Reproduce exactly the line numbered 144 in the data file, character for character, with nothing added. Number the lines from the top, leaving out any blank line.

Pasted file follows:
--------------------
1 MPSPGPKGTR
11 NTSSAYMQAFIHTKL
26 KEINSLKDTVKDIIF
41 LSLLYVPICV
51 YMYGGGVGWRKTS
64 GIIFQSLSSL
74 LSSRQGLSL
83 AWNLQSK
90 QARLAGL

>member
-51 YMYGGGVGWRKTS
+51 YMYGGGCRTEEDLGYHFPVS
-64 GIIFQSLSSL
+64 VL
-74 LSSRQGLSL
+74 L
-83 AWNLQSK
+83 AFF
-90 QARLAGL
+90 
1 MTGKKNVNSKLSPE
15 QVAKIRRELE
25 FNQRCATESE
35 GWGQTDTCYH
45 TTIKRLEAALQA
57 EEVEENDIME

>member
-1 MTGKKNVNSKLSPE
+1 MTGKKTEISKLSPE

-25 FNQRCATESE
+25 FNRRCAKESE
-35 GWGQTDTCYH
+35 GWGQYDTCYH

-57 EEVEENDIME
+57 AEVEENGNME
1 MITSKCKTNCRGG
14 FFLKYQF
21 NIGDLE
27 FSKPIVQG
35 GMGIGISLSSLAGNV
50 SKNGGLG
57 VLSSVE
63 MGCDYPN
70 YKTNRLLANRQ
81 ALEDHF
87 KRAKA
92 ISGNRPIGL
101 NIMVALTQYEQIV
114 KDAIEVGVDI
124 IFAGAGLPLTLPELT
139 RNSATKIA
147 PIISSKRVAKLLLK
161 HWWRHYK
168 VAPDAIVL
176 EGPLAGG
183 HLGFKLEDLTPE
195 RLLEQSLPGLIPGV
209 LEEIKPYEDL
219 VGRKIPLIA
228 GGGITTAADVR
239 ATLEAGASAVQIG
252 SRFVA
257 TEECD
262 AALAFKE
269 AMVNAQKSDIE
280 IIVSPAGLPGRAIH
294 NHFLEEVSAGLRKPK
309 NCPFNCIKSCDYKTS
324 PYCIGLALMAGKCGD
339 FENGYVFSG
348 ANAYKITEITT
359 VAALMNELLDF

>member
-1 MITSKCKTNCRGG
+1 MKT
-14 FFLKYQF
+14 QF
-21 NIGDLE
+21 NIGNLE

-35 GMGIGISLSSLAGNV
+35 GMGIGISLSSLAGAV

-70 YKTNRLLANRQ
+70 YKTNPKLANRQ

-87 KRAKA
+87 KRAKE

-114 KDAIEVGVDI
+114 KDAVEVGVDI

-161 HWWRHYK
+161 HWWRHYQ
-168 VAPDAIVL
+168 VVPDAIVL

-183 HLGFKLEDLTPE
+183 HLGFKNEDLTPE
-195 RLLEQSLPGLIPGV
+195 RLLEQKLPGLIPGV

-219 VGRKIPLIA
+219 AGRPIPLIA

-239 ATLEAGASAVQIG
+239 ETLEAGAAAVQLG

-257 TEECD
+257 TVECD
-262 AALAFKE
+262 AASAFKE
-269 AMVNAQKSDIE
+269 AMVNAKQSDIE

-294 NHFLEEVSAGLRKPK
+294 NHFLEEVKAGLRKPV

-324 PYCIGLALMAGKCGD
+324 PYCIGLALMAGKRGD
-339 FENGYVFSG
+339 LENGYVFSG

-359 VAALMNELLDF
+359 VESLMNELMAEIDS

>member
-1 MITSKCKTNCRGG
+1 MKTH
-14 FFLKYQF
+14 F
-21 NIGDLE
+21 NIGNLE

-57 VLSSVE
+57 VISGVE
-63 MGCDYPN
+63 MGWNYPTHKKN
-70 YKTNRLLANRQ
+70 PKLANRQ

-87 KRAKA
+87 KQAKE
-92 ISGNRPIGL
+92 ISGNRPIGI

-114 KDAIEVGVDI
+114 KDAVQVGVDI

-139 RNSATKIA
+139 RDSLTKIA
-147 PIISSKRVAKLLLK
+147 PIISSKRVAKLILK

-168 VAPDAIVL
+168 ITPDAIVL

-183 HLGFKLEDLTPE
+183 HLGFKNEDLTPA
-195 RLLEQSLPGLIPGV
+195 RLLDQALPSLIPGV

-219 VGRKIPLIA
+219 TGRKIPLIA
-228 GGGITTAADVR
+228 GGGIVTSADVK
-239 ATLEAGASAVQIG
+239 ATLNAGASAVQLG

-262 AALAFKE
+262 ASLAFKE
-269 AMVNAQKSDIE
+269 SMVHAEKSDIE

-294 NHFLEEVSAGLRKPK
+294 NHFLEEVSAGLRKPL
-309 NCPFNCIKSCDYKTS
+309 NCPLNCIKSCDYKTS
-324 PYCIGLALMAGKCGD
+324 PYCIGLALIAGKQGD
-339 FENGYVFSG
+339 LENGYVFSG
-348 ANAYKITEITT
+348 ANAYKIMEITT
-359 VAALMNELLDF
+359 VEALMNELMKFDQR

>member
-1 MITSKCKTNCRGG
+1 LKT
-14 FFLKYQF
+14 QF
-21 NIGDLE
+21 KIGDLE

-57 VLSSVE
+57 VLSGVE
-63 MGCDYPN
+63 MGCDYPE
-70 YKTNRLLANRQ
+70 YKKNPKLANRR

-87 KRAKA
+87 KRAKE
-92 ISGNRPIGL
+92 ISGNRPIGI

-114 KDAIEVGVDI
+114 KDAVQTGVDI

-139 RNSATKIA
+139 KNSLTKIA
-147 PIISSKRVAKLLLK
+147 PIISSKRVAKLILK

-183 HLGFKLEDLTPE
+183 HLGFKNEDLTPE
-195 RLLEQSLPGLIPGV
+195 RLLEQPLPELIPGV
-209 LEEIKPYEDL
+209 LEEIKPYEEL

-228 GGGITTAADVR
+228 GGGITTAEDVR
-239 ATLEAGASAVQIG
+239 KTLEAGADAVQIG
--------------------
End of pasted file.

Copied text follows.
+219 TGRKIPLIA